2. How the French Revolution Worked.honors.docx - How the French Revolution Worked Based on an article by Candace Keener

2. How the French Revolution Worked.honors.docx - How the...

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How the French Revolution WorkedBased on an article by Candace KeenerSince the Middle Ages, France had been divided into a three-class system. The nobility made up the first class, the clergy the second and the peasantry the third. There was no room for social climbing: Kings gave birth to kings, paupers gave birth to paupers. For centuries, the Old Regimeheld all the power in France. The nobilityand clergymade up only 3 percent of the French population, but governed the entire country. By the 18th century, the Enlightenmentphilosophers like Voltaire and Rousseau promoted the ideas of equality and reason. Meanwhile, the American colonies had gone to war to claim their rights to life, liberty and the pursuit of happiness. While French nobles pondered the universe, peasants went hungry in the streets of Paris.A small part of the enlightened equal rights movement sweeping through France was the invention of the guillotine. From medieval times, common criminals were brutally executed: burned, drowned, tortured and maimed while the French nobility were entitled to execution by decapitation. While it seems a grisly way to die, decapitation is relatively swift, a real gentleman's death. Dr. Joseph Guillotin proposed that all criminals sentenced to death be decapitated, and in 1791, the guillotine was appointed France's national death-sentence machine.While Guillotin advocated for equality in death, the French people were fighting for equality in life. But what turned a group of loyal subjects into a bloodthirsty mob? The movement that began as a reformation steadily developed into a full-fledged revolution, lasting 10 years, from 1789 to 1799. Once Upon a Time at Versailles: Before the French RevolutionThe Palace of Versailles was built by Louis XIV in 1682, 12 miles away from the squalor of Paris. The reign of Louis XIV was one of extravagance, followed by the reign of Louis XV, when France got into some serious financial trouble and nearly drained the treasury. The population was growing and clamoring for food. The cost of breadincreased more than tenfold.When Louis XV died in 1774, the crown went to Louis XVI and his young wife, Marie Antoinette, two royal teenagers. While the court of Versaillesate to excess, the people of Francewent hungry. Food shortages sent mobs into the streets, lynching bakers and looting precious loaves from their shops. Louis appointed a finance minister who set out to reform government finances. His boldest move was to call a meeting of the Estates General,a legislative body made up of representatives from each of the three estates: The clergy, the nobles, and the commoners. Maximilien Robespierre, lawyer and incendiary speaker, went to Versailles in 1789 to serve at the Estates General. He incited unrest when he proclaimed that allestates, including the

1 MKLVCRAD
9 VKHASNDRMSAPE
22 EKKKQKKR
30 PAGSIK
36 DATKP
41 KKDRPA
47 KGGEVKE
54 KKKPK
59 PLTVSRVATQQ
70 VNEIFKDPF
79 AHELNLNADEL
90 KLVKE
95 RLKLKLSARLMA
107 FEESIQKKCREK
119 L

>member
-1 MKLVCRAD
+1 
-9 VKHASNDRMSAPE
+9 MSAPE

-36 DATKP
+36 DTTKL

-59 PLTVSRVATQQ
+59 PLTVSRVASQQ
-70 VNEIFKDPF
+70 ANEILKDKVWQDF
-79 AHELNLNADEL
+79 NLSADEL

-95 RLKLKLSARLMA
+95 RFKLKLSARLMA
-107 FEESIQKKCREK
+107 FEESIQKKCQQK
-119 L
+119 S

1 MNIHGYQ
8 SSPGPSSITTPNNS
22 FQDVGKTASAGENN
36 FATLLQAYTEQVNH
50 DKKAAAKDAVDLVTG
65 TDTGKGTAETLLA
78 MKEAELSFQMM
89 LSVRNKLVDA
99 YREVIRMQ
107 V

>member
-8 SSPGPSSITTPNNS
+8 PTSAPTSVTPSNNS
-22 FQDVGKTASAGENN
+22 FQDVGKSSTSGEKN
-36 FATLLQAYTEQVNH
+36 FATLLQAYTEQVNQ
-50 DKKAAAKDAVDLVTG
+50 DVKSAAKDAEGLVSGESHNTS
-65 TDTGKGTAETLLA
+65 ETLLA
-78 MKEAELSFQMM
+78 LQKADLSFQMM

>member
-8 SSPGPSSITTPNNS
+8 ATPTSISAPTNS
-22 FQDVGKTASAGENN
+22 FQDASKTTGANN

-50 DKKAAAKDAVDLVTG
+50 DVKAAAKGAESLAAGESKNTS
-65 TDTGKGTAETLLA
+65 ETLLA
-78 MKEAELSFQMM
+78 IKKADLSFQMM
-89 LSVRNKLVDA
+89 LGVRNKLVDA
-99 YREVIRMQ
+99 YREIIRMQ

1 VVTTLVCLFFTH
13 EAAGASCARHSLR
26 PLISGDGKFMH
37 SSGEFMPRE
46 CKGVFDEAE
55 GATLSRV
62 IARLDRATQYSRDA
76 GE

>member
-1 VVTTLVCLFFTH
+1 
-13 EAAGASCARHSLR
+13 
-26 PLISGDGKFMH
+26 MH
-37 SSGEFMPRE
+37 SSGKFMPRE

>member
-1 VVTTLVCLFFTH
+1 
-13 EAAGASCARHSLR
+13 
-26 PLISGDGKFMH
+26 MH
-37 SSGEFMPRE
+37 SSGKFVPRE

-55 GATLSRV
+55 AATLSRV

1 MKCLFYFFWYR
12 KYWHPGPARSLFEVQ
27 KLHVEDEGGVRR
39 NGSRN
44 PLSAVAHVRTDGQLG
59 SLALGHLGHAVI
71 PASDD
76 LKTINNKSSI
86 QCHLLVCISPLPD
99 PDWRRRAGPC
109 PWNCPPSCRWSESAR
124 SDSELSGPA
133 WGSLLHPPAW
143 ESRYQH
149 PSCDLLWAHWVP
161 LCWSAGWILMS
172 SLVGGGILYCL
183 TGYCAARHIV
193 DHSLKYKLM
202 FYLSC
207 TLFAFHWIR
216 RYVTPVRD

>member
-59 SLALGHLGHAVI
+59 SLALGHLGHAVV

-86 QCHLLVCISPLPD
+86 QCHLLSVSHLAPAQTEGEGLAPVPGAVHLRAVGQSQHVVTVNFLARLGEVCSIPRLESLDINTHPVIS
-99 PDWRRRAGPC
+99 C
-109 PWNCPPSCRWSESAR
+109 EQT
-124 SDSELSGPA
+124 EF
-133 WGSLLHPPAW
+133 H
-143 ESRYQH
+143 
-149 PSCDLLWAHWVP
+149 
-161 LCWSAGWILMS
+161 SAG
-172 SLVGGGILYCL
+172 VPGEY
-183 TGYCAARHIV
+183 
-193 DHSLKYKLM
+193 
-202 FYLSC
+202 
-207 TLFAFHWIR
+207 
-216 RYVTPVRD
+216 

nobility and clergy, should pay taxes. At that time the clergy and nobility did notpay taxes. (In Britain, however, everyone paid, even the nobles and clergy.)

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